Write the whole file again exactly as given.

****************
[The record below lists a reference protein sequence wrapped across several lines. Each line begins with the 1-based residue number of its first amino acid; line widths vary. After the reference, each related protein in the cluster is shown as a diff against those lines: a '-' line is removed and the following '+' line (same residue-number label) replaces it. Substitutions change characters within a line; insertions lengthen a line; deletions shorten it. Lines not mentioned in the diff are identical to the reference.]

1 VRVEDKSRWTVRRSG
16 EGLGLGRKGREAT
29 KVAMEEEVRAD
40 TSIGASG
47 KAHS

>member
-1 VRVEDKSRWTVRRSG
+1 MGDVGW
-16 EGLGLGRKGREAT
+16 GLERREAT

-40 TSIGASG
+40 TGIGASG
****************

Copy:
[The record below lists a reference protein sequence wrapped across several lines. Each line begins with the 1-based residue number of its first amino acid; line widths vary. After the reference, each related protein in the cluster is shown as a diff against those lines: a '-' line is removed and the following '+' line (same residue-number label) replaces it. Substitutions change characters within a line; insertions lengthen a line; deletions shorten it. Lines not mentioned in the diff are identical to the reference.]

1 VRVEDKSRWTVRRSG
16 EGLGLGRKGREAT
29 KVAMEEEVRAD
40 TSIGASG
47 KAHS

>member
-1 VRVEDKSRWTVRRSG
+1 MGDVGW
-16 EGLGLGRKGREAT
+16 GLERREAT

-40 TSIGASG
+40 TGIGASG